The failure of the Peninsula School District’s April bond was heartbreaking and confusing to many supporters, including me. For nearly two months I’ve wrestled with the fact that while the “yes” votes outnumbered the “no” votes by nearly 4,000 (out of 23,000), that it wasn’t enough to reach the state’s supermajority threshold. I’m frustrated that the supermajority rule allows a vocal minority to outweigh the majority’s support of the bond. I’m angry that others in my community don’t seemingly value the schools the way I do. And I’m wondering what’s next and how we move forward as a school district in order to best meet the needs of all children.
Conversations with other parents have indicated they too are focused on what’s next. Some are looking toward the next best move for their families and others are recommitting to the work of ensuring PSD remains a vibrant place for all kids to learn. Some are doing both. I was raised by public school teachers and public schools have my heart. I taught for nine years before my children were born, including three in this district. I understand the challenges that face public schools but I also honor and value their place in a thriving community.
Some PSD parents are choosing to send their children out of district next year and others have already enrolled in private schools. That is obviously their choice in deciding what is best for their families. What’s best for my family is to stay and push forward. I look at my two sons and see all of their amazing potential and can vividly picture their big, bright futures. When I look at your children, I see the exact same thing. My boys don’t go to Evergreen Elementary School or Key Peninsula Middle School, but I want those students to have the same opportunities as my children. I want to know that the same opportunities are afforded to all kids, whether they attend Vaughn, Henderson Bay, Kopachuck or any other PSD school.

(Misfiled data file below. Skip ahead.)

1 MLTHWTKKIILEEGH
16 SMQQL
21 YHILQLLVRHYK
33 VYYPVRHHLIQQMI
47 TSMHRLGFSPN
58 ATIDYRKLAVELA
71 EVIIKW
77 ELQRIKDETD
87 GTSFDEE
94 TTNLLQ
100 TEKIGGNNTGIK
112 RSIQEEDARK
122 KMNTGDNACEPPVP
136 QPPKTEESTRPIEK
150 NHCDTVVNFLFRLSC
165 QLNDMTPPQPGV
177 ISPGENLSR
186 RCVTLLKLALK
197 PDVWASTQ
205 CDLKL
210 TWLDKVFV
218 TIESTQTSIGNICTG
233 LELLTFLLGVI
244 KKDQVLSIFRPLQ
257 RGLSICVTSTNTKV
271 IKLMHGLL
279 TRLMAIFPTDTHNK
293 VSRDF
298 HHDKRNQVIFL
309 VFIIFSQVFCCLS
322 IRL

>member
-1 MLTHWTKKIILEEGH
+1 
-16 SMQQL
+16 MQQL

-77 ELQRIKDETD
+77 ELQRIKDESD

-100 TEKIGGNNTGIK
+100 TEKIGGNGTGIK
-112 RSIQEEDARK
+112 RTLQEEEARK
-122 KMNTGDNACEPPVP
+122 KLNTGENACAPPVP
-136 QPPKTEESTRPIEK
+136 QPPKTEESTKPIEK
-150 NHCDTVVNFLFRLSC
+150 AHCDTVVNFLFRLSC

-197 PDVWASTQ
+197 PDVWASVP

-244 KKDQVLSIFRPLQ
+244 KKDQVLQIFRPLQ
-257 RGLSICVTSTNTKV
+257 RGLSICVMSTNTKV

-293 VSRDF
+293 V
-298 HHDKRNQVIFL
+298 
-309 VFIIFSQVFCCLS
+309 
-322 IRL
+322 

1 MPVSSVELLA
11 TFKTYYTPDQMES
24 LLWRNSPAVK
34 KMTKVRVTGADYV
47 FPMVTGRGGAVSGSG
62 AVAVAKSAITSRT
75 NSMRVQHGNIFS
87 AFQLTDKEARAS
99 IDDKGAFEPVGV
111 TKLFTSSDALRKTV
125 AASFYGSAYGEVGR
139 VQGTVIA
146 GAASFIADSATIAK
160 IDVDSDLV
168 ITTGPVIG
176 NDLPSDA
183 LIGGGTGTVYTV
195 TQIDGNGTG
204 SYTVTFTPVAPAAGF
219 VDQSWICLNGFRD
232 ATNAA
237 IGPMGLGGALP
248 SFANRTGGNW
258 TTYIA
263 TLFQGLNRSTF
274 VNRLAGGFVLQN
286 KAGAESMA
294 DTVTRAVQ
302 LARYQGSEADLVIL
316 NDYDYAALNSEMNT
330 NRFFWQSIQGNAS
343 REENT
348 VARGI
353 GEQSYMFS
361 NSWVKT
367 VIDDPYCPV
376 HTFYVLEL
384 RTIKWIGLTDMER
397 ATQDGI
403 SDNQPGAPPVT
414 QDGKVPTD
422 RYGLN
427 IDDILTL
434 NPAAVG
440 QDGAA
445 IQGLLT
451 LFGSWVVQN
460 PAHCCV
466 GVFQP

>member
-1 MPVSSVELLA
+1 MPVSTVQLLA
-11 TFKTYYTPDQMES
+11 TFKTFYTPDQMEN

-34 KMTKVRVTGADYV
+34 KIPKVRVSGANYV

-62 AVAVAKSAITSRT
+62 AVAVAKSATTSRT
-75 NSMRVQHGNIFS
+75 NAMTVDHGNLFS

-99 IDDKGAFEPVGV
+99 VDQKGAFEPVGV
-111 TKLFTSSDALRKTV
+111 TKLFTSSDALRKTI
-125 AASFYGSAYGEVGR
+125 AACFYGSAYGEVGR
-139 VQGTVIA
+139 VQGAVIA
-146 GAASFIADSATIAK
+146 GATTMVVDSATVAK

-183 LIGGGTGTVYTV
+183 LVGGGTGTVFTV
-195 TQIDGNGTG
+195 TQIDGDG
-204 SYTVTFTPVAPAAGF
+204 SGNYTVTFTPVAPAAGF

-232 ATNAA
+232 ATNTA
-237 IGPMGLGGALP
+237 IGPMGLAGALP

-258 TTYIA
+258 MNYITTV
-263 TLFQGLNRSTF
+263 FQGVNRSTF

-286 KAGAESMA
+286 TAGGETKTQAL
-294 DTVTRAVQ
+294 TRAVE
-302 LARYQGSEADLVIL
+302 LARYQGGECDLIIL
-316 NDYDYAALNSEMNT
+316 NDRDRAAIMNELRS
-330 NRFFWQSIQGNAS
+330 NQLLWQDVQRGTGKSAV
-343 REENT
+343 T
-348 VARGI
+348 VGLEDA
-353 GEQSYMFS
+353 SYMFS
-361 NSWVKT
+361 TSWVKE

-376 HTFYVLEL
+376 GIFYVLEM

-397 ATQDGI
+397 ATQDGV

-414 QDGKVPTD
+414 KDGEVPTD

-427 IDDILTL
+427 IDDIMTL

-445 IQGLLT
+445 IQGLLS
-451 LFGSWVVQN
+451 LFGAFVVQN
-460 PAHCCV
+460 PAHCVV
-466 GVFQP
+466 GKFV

For those of us who voted “yes” and are frustrated with trying to figure out what’s next, I encourage you to press on. Let’s continue to speak out, push back and stand up for all kids no matter where they go to school or what circumstances they come from. There are thousands of children on both peninsulas for whom changing districts or enrolling in private schools isn’t an option. When the 2018-19 school year begins, each of our 18 schools will be filled with children eager to learn. We owe them our best.
And for those of you who voted “no” I challenge you to look closely at the schools in your area and find ways that you can support the work they are doing. The bond was roughly 240 votes short of passing and the anti campaign only garnered 41 percent of the total votes. I’d encourage everyone to consider that although it didn’t pass, community support for the bond far outweighed opposition to it. A strong school system attracts new residents and businesses to our area, bolsters property values and is an essential part of a well-educated population. What’s good for the schools is good for all of us, no matter how you chose to vote in April.
Meredith Browand is a mother and an activist who lives in Purdy.
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